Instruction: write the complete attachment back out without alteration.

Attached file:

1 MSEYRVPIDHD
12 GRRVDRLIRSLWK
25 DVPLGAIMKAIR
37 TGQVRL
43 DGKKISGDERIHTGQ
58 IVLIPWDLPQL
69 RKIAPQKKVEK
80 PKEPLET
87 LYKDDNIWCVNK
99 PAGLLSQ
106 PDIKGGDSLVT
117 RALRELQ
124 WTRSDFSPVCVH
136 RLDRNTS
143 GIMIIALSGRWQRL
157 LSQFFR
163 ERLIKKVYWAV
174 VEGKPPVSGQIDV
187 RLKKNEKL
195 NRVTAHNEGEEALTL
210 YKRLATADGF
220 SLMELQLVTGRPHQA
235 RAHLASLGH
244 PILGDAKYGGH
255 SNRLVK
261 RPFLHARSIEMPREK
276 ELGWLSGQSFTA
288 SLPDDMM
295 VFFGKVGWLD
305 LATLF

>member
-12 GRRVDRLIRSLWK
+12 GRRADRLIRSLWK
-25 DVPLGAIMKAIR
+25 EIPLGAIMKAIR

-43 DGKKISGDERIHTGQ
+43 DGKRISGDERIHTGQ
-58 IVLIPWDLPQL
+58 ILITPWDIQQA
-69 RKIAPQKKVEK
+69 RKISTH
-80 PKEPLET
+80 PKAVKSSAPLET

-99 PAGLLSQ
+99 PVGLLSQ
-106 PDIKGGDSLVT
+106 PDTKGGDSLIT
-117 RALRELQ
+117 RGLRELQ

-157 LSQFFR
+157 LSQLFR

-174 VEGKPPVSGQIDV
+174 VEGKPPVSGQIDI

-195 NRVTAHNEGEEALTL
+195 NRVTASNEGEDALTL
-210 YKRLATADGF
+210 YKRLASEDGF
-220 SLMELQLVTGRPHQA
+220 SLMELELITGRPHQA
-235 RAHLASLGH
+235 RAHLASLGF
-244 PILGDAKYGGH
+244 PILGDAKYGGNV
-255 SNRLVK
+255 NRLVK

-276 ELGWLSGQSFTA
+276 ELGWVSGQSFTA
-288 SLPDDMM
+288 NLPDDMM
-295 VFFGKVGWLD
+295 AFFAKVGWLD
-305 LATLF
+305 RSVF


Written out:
1 MSEYRVPIDHD
12 GRRVDRLIRSLWK
25 DVPLGAIMKAIR
37 TGQVRL
43 DGKKISGDERIHTGQ
58 IVLIPWDLPQL
69 RKIAPQKKVEK
80 PKEPLET
87 LYKDDNIWCVNK
99 PAGLLSQ
106 PDIKGGDSLVT
117 RALRELQ
124 WTRSDFSPVCVH
136 RLDRNTS
143 GIMIIALSGRWQRL
157 LSQFFR
163 ERLIKKVYWAV
174 VEGKPPVSGQIDV
187 RLKKNEKL
195 NRVTAHNEGEEALTL
210 YKRLATADGF
220 SLMELQLVTGRPHQA
235 RAHLASLGH
244 PILGDAKYGGH
255 SNRLVK
261 RPFLHARSIEMPREK
276 ELGWLSGQSFTA
288 SLPDDMM
295 VFFGKVGWLD
305 LATLF

>member
-12 GRRVDRLIRSLWK
+12 GRRADRLIRSLWK
-25 DVPLGAIMKAIR
+25 EIPLGAIMKAIR

-43 DGKKISGDERIHTGQ
+43 DGKRISGDERIHTGQ
-58 IVLIPWDLPQL
+58 ILITPWDIQQA
-69 RKIAPQKKVEK
+69 RKISTH
-80 PKEPLET
+80 PKAVKSSAPLET

-99 PAGLLSQ
+99 PVGLLSQ
-106 PDIKGGDSLVT
+106 PDTKGGDSLIT
-117 RALRELQ
+117 RGLRELQ

-157 LSQFFR
+157 LSQLFR

-174 VEGKPPVSGQIDV
+174 VEGKPPVSGQIDI

-195 NRVTAHNEGEEALTL
+195 NRVTASNEGEDALTL
-210 YKRLATADGF
+210 YKRLASEDGF
-220 SLMELQLVTGRPHQA
+220 SLMELELITGRPHQA
-235 RAHLASLGH
+235 RAHLASLGF
-244 PILGDAKYGGH
+244 PILGDAKYGGNV
-255 SNRLVK
+255 NRLVK

-276 ELGWLSGQSFTA
+276 ELGWVSGQSFTA
-288 SLPDDMM
+288 NLPDDMM
-295 VFFGKVGWLD
+295 AFFAKVGWLD
-305 LATLF
+305 RSVF